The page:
In 1979’s Alien we briefly see one of Giger’s designs in the background. A huge humanoid exoskeleton, all ribs and bone with an enormous head, dead black eyes and what looks like an elephants trunk; the Space Jockey. Prometheus is based around the question, “who is the Space Jockey (here referred to as an Engineer) how did he get there and what happened to him?” In the first act of the film it is revealed that the classic Space Jockey look is just a suit of armour and inside they are the giant, pale, bald humans from the opening scene. Considering the whole film is based around one of Giger’s designs, best not to f&#! with it, yeah? Especially when the design your replacing it with is so substandard.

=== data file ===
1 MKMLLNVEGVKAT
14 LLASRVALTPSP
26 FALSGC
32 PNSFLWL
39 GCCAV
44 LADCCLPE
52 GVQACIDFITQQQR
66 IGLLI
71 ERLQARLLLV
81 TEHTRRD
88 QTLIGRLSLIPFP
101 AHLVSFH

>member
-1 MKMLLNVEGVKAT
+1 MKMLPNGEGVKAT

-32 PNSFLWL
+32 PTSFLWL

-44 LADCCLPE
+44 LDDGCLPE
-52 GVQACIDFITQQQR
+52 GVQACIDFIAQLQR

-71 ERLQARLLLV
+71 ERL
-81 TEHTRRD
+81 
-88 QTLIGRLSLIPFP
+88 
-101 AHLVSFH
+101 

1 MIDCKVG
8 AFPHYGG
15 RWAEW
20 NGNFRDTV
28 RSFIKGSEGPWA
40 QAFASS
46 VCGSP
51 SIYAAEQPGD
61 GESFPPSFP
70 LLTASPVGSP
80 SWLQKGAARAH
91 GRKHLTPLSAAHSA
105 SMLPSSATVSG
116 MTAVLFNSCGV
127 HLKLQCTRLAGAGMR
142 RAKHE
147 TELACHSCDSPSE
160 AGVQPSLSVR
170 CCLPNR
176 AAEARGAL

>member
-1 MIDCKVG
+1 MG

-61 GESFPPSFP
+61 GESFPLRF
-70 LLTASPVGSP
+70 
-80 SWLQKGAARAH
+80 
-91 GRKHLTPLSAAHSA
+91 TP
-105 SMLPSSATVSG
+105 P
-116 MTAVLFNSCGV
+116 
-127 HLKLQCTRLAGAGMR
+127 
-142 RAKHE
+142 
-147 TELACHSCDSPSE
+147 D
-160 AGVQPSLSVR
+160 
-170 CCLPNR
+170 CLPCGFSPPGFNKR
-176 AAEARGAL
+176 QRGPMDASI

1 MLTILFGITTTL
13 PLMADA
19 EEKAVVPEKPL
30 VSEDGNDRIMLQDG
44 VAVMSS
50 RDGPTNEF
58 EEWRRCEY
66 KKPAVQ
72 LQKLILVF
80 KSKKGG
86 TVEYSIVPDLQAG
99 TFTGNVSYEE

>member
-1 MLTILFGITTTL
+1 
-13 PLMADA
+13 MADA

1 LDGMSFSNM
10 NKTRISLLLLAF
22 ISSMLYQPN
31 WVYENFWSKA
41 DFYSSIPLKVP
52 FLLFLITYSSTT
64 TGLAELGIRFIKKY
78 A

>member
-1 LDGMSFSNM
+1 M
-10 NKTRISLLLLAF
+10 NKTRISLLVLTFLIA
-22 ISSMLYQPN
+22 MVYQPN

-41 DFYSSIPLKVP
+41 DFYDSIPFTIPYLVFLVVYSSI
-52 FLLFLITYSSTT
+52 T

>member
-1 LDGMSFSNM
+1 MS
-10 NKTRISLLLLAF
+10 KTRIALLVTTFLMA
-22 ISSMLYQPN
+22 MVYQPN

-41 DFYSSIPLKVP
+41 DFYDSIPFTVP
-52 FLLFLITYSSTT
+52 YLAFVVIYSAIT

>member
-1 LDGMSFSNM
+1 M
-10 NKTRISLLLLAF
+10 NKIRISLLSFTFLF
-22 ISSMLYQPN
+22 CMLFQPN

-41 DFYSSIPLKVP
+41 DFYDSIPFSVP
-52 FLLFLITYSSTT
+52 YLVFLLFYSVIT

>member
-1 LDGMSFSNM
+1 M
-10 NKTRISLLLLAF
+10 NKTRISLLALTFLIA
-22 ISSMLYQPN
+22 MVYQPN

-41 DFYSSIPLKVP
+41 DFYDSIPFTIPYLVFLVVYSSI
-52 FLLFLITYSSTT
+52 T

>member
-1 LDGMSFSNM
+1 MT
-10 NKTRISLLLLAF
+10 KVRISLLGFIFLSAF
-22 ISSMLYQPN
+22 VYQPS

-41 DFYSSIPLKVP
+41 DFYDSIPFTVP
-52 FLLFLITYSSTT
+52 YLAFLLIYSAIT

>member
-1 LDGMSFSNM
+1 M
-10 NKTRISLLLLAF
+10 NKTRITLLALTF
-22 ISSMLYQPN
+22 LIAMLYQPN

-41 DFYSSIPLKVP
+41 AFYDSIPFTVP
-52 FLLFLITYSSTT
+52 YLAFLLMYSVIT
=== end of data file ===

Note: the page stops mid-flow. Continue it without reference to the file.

I could go on and on with what’s wrong with this film. Plot holes, lack of action and answers, characters with no real motivation or explanation for their actions but on the whole it’s just disappointing that more thought and effort hasn’t been put in by its makers. If this is, in fact, part of a planned trilogy, as Scott has hinted at, then please for the love of God keep the hack from Lost well away from the next ones.